Following the PCE inflation report, financial markets are pricing in a 2024 year-ending Fed Funds rate of 4.5% versus the current range of 5.25% to 5.50%. This implies three 0.25% rate cuts this year with the first cut expected in June. Odds for a 0.25% rate cut at the Fed’s June 12 policy meeting now stand at 66%, up from 57% before the PCE release.

February equity gains were again supported by outsized fourth quarter earnings results. The fourth quarter earnings season is over 97% complete with 487 S&P 500 reporting quarterly results with 70% exceeding analysts’ projections. In aggregate, earnings are beating estimates by a wide margin, yet year-over-year profit growth is varying significantly by sector. So far, earnings growth in Communication Services, Consumer Discretionary, and Technology are the strongest, up 42.8%, 25.6%, and 22.2% year-over-year, respectively. This contrasts with Energy and Materials’ fourth quarter earnings that have fallen the most, down 23.0% and 21.4% year-over-year, respectively.

As shown below, February gains were concentrated within Russell Small and Mid cap indices, predominately amongst their blend and growth constituents. Year-to-date style leadership was focused within Large Cap Growth stocks (+9.49%). Only Small cap Value registered negative returns so far this year (-1.42%).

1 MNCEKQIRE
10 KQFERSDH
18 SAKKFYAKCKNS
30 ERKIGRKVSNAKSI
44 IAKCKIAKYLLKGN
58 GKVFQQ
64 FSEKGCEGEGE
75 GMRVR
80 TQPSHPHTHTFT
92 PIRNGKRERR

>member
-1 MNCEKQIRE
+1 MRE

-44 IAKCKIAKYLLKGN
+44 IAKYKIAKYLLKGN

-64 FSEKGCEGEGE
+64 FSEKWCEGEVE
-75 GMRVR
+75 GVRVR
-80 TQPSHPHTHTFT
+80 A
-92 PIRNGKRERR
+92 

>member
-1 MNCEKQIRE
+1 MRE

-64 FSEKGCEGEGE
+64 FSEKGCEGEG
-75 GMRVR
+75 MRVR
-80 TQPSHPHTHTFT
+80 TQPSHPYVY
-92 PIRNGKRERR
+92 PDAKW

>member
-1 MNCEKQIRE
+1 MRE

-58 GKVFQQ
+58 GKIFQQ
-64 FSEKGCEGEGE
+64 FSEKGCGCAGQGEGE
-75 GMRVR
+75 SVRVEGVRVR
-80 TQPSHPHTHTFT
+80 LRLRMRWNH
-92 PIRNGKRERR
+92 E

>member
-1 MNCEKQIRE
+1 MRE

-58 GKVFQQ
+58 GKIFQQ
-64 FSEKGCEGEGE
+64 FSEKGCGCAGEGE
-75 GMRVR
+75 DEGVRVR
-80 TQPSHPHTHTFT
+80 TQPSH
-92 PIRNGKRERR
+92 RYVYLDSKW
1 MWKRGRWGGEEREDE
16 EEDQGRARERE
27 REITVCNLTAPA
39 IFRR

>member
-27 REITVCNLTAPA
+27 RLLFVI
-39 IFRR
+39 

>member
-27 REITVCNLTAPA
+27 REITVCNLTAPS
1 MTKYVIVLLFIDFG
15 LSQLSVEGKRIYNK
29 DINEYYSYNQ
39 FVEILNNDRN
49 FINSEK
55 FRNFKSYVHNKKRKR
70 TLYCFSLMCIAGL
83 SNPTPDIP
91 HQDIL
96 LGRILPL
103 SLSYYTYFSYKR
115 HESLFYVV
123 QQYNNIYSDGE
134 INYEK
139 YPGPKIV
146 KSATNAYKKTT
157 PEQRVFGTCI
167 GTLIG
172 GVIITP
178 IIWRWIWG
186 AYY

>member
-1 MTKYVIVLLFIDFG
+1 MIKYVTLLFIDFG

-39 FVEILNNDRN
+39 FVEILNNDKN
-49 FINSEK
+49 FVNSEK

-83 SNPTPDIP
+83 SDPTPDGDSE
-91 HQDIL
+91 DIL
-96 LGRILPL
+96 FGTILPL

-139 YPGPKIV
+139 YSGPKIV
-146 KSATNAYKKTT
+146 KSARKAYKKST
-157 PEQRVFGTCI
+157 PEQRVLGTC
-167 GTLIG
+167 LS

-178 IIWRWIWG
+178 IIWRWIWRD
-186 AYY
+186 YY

Top & Bottom Performers

All 11 S&P 500 major sectors posted February gains, led by Consumer Discretionary, Industrials and Materials. Remarkably, S&P 500 Industrials (+7.23%) had its strongest monthly performance since November, backed by solid quarterly earnings results. Technology (not shown below) was the fourth best sector gainer last month (+6.31%), extending its YTD gain to over 10.5%. Also notable, sector index levels for both Industrials and Technology registered closing record highs 12 times so far this year.

Foreign developed equities widely trailed the U.S. last month with the MSCI EAFE Index (representing developed markets outside of the U.S. and Canada) underperforming the S&P 500 by 3.5%. In MSCI country-specific indices, during the month Japan recorded its first new record high since 1989, gaining 3.0% in February, extending its 2024 gain to 7.75%. Germany gained 4.1% in February while the U.K fell 0.28%. Emerging markets garnered the spotlight, posting their best February performance since 2012, up 4.7%. Korea (+7.36%) and China (+8.39%) led the advance while South Africa tumbled 5.62%.